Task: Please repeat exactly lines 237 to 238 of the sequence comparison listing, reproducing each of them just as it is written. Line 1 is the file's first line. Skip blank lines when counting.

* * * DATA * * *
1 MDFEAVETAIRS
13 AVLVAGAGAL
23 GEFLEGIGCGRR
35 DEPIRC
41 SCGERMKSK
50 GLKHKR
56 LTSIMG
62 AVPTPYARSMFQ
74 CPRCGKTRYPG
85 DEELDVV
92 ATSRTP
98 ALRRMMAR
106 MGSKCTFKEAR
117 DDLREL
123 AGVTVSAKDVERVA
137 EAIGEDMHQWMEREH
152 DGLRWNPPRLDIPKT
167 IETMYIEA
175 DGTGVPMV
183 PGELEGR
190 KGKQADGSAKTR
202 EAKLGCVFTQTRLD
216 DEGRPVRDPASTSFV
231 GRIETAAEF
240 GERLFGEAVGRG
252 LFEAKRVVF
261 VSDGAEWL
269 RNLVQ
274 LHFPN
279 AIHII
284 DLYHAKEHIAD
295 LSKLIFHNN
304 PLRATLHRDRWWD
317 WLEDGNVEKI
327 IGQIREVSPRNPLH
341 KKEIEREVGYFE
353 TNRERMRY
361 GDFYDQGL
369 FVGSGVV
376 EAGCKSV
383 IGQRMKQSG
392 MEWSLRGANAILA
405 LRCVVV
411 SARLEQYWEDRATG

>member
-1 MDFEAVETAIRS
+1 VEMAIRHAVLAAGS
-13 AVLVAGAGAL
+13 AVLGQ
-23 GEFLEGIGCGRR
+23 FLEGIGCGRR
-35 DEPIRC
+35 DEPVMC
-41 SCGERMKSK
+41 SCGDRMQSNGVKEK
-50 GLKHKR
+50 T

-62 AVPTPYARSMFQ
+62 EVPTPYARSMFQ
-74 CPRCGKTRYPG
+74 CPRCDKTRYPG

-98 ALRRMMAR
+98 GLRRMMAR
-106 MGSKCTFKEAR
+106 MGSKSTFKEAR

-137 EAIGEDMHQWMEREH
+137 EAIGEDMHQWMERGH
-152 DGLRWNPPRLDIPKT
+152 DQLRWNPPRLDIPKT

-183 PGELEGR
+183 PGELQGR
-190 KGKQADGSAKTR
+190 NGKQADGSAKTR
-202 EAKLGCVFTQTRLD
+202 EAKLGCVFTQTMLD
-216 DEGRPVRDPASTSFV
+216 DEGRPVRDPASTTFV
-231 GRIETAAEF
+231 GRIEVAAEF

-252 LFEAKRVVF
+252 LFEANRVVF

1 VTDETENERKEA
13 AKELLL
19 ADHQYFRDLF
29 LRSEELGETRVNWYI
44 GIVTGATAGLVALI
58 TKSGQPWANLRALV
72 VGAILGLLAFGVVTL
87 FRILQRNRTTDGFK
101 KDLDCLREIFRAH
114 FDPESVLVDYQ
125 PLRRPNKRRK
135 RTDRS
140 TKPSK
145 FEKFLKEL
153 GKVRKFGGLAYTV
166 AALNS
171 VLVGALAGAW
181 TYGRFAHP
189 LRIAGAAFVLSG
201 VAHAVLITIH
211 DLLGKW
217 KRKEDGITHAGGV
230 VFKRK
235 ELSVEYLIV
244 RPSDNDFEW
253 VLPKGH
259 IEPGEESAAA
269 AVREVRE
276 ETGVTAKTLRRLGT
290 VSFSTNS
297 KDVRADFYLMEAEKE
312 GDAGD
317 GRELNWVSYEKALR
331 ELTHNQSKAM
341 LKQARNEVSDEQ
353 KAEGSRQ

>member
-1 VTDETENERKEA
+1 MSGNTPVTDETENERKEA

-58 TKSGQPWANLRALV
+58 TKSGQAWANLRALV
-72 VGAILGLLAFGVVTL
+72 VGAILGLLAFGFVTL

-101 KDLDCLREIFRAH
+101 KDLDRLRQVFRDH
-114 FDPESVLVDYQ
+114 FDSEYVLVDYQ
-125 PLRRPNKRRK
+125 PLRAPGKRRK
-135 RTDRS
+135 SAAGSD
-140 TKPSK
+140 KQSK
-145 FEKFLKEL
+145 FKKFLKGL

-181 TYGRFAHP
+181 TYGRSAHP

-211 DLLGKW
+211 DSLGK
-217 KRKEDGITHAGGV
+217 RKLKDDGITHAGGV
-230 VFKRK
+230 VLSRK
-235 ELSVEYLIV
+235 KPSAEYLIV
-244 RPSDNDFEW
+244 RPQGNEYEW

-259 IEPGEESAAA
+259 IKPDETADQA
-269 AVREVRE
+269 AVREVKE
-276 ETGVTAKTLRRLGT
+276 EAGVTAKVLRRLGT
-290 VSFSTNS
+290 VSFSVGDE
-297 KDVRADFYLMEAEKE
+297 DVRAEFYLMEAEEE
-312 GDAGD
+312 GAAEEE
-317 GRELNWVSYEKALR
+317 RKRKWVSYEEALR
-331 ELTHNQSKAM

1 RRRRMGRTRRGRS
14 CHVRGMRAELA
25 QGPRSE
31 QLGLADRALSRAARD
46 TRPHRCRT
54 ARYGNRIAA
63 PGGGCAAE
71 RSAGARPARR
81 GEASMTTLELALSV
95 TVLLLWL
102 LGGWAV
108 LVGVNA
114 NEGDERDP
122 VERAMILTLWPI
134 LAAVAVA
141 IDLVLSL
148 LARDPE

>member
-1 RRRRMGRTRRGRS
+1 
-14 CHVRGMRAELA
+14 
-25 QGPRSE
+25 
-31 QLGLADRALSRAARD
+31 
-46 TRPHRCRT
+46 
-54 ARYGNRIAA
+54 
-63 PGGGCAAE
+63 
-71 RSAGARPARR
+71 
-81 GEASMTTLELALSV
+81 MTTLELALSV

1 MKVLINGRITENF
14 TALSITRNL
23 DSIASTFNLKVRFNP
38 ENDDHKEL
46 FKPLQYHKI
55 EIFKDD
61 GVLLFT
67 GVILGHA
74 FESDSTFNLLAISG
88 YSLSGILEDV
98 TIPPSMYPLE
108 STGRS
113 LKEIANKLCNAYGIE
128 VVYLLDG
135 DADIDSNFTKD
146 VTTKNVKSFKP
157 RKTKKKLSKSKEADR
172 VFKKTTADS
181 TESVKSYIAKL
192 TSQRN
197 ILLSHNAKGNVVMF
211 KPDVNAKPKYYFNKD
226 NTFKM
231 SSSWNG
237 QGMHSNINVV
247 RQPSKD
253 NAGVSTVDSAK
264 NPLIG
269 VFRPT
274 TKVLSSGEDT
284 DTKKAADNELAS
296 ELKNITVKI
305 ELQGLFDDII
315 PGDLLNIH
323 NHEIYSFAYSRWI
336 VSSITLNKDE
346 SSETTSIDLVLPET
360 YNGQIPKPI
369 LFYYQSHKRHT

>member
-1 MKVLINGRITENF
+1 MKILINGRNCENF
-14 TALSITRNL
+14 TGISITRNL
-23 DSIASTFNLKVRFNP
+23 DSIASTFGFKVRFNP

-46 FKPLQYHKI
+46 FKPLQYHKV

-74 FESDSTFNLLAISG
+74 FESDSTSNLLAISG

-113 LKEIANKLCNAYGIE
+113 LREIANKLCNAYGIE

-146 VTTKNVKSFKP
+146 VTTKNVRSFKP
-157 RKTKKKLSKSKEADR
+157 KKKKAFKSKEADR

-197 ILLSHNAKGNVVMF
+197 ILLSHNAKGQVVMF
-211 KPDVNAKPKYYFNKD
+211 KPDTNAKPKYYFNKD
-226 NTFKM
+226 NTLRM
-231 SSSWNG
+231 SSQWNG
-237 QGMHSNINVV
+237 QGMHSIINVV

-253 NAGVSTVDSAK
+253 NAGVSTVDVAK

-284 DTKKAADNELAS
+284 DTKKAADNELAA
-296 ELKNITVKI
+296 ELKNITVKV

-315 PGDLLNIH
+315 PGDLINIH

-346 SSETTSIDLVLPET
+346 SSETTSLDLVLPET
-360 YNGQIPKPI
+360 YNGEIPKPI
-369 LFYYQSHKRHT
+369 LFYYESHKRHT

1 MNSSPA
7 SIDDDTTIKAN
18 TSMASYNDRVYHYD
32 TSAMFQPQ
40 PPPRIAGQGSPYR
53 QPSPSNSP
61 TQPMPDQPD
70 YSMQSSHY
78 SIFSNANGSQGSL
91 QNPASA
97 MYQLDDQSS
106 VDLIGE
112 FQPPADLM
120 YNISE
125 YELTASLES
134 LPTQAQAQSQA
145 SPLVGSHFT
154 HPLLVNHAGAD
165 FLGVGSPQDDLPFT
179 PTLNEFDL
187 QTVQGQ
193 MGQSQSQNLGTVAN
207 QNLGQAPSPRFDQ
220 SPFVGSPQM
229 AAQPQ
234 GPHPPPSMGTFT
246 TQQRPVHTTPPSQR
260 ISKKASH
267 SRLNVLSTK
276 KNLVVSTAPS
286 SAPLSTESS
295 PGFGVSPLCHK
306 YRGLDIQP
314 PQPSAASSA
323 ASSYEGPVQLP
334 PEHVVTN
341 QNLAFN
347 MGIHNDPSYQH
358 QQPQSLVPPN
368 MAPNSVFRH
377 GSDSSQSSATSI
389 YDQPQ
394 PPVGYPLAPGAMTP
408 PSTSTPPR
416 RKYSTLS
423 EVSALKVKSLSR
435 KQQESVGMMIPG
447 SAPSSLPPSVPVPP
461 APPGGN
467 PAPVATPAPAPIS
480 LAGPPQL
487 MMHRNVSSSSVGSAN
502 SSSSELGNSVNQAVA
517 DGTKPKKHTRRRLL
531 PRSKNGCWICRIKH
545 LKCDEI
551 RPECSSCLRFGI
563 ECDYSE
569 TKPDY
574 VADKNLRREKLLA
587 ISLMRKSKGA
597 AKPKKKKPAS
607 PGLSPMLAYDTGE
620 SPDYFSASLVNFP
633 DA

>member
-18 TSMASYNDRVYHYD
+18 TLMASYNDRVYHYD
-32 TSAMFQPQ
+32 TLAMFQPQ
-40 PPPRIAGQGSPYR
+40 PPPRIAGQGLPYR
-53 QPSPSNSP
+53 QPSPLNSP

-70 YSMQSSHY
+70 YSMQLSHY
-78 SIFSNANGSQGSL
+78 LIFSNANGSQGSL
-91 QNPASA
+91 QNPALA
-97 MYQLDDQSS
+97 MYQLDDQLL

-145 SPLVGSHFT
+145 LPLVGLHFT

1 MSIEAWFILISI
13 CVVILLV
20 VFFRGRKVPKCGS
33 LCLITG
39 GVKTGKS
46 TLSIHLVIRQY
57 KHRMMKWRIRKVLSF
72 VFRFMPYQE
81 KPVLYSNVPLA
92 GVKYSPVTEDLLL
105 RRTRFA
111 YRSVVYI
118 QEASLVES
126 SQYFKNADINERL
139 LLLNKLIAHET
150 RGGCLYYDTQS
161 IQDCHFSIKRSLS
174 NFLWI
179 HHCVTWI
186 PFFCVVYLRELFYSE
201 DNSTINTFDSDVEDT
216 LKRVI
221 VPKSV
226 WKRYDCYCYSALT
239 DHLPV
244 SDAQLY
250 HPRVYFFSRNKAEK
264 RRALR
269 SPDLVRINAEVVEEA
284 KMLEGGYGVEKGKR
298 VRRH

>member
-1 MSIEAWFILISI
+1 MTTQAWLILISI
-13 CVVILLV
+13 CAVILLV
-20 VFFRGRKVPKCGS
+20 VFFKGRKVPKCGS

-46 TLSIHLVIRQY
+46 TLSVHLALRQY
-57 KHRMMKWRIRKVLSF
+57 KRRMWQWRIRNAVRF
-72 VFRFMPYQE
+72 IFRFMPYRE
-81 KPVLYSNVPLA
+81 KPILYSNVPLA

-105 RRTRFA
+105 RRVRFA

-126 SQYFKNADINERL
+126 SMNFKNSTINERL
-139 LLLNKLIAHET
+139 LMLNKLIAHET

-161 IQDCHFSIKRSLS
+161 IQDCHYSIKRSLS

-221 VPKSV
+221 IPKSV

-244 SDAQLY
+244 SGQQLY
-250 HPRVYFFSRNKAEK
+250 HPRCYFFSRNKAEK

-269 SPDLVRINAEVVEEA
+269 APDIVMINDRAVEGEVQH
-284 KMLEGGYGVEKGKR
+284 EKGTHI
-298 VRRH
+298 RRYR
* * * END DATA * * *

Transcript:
360 YNGQIPKPI
369 LFYYQSHKRHT